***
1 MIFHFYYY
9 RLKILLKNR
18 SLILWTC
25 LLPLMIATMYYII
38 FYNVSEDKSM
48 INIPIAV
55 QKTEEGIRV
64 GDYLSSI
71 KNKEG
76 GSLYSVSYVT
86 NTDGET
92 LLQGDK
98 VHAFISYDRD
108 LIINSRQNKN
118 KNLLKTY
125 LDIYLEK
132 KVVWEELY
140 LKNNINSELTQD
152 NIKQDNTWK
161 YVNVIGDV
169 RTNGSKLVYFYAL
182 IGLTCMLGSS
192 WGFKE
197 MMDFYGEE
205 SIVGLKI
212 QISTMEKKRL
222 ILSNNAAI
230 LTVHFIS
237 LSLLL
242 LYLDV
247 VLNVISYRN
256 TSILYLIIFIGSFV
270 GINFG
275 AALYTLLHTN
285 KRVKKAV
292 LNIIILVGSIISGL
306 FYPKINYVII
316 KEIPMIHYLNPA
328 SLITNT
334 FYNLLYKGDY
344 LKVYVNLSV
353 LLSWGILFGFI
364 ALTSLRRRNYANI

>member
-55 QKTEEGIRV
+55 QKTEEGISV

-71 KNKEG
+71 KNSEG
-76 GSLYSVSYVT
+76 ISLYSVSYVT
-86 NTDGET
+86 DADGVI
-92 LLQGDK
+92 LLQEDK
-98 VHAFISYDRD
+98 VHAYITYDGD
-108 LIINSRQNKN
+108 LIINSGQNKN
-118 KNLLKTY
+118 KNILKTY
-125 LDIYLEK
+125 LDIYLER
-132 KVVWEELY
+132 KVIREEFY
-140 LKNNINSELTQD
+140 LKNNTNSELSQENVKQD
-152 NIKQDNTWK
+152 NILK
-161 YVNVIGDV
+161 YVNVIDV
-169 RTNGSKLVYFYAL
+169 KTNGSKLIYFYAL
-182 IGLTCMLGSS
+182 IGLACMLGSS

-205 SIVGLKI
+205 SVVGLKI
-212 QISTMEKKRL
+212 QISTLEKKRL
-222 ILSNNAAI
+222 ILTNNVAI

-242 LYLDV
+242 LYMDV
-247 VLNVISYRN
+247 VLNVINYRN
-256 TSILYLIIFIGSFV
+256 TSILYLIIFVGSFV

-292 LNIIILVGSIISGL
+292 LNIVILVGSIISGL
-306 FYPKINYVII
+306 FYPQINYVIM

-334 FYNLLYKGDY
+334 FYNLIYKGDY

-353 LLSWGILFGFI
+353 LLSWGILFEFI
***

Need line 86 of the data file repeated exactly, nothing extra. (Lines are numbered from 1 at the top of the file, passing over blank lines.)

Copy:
+256 TSILYLIIFVGSFV